“The problem is that if you don’t start from that mindset to think differently about how we work, and what we choose to do, you miss a lot of the points of DevOps,” Krieger said. “A lot of shorthand has happened in the industry because of that; ‘you should do Scrum, because it will make you more agile’, when in reality, it actually doesn’t feel very agile if you put it in place in a situation in which it’s not needed.”

Hands can’t be forced in DevOps; project managers must assume the role of ‘servant-leaders’, ensuring how the methodology is implemented suits the nature of the company, its various projects and individuals, and achieves effective and efficient production, and happier, more productive development teams.

That means knowing when, for example, to “put an entire Scrum process on top of the team” when a simple work breakdown schedule will do.

“People adopt these processes without really understanding why they would ever do them,” said Krieger, or worse, they understand ‘the why’ to be that someone told them to do it, yet they aren’t getting any value whatsoever from the process – “and that is dangerous.”

The reasonable voice in agile

As the “reasonable voice in Agile” at Red Hat, Krieger tasks herself with orchestrating a measured approach to agile processes and the techniques the team uses. It’s a non-prescriptive, fluid perspective on the development process: “I’m the one that, when somebody says, you know, ‘hey, we’re having a half an hour standoff’ – asks is that what we should be doing? Or is there some other thing that we could be pursuing to make that a little bit more successful? I’m that voice of reason.”

With Red Hat’s teams distributed and working together across the world, from India to the west coast of the United States, a standup can mean you’re either forcing someone to stay up late or you’re forcing somebody to get up early, Krieger explained: “sometimes having that doesn’t feel like the best way to spend peoples’ time”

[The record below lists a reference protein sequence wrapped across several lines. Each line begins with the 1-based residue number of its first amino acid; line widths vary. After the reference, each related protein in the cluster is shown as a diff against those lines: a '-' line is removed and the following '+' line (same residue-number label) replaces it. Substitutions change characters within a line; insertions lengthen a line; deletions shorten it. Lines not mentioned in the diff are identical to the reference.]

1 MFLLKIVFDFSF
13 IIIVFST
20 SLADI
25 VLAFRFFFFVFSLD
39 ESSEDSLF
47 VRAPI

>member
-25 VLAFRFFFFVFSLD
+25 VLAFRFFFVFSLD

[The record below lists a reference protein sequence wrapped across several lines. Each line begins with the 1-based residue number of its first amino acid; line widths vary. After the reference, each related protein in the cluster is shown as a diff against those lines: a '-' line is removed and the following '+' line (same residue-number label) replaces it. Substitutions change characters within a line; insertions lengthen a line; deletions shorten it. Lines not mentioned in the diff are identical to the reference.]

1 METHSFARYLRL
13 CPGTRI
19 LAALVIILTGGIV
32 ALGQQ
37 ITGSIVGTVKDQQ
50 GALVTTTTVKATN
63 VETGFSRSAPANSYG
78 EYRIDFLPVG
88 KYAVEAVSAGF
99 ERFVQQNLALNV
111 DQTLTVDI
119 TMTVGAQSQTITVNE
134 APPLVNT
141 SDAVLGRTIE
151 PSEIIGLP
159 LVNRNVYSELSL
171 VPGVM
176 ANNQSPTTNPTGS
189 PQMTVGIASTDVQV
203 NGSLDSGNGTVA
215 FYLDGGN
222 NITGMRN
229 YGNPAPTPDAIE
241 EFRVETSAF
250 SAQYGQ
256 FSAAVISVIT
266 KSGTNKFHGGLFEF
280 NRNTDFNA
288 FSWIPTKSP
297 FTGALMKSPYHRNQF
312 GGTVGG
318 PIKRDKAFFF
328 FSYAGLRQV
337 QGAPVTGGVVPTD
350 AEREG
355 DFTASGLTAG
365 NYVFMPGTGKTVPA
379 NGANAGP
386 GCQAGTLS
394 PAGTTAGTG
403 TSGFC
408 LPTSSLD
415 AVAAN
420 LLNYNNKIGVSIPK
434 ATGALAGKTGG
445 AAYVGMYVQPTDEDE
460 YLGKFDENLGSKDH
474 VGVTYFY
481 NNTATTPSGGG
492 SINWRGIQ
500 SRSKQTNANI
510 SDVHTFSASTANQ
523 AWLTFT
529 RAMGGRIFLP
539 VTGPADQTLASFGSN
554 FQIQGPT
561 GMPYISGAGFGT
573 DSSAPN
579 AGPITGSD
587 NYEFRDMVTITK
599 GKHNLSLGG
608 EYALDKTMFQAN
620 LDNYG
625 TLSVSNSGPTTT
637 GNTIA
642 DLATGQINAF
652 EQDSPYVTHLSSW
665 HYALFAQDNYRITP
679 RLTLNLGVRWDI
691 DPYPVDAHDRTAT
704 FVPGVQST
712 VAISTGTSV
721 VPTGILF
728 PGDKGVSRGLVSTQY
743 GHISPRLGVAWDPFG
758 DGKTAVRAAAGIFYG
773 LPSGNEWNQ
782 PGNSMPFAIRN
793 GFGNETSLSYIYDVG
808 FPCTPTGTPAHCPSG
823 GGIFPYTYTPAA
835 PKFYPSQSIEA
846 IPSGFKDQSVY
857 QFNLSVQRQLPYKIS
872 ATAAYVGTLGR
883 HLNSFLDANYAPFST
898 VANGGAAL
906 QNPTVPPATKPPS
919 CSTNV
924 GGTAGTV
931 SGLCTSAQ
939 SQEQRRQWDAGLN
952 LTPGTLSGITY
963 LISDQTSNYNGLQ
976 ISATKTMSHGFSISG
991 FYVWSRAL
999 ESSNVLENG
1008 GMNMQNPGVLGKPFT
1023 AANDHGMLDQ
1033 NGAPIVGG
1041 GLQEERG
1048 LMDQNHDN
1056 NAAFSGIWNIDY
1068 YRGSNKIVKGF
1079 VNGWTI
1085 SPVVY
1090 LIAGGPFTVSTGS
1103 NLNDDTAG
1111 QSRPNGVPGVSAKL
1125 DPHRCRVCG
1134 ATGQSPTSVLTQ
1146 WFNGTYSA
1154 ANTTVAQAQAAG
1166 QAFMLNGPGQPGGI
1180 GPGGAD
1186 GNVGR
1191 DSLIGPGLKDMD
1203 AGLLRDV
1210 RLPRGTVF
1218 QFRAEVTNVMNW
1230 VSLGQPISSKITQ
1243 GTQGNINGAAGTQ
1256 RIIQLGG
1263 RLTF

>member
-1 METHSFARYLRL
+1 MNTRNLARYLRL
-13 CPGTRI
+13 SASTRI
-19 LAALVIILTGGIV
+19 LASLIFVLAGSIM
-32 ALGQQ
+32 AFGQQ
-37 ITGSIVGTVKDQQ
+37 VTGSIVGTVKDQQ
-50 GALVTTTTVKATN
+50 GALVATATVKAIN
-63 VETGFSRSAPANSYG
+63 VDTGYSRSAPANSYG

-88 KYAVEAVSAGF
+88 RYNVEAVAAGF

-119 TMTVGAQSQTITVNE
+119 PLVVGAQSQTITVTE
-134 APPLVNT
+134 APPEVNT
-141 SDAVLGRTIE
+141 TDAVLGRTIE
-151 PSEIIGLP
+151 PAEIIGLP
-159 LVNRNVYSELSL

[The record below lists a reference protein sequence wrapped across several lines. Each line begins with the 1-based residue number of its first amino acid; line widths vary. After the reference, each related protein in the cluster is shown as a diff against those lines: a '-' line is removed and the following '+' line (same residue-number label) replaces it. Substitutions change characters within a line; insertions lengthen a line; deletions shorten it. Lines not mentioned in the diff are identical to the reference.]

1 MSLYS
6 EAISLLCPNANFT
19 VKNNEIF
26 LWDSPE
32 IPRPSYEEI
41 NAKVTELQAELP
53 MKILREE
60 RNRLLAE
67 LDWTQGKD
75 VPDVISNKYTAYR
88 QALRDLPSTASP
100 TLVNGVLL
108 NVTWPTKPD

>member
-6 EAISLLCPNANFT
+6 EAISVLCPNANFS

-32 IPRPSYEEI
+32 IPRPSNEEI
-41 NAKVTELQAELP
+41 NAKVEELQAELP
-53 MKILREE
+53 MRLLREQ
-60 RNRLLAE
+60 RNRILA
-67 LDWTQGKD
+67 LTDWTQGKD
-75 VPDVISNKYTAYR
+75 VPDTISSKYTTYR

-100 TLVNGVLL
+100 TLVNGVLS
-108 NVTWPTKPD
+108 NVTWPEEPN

When implementing DevOps, leaders must start with what they want their teams to do and how they want them to work together. “It’s not, ‘I want Scrum’, it’s asking ‘are people going to be happier? Are people going to be more capable of getting work done? Are people going to feel a bit more empowered?’”

“I always go back to the one tenet that I feel is most important, which is what are you actually trying to fix or solve – what is the problem that you’re having?”

Faced with ever-mounting pressure to become ‘agile’ and adopt DevOps methodology, companies make a mistake by embracing a prescribed notion of what it looks like without asking the questions whose answers will be unique to the individual outfit and its needs. This forced approach insidiously breeds fatigue in the process and the work of the developer, and that can be more damaging than not employing the approach in the first instance.

Allowing teams to own processes and fix or change them if they’re not working for them, and ensuring they know their value and are trusted, is key to ensuring they don’t slip out of the backdoor – and developers won’t struggle to find work elsewhere. Like the aims the Agile Manifesto set out to achieve, successful DevOps implementation is about putting the power back in the hands of the developers.

“It’s scary to allow teams to fail. But that’s essentially how you have to make it. You have to have to release the control and you have to make sure the team has the ability to make decisions without fear,” said Krieger.

“And then, and then you have to stop saying things like, ‘we’re all going to do the process this same way’ […] I frankly, have never seen value over everybody doing things the same way.

“The only time that I’ve actually seen true transformative change is when people actually own their process and make it good for them. That is when I’ve seen folks actually embrace the whole tenet behind agile and get the value out of it.

“Otherwise, it’s just a box to check.”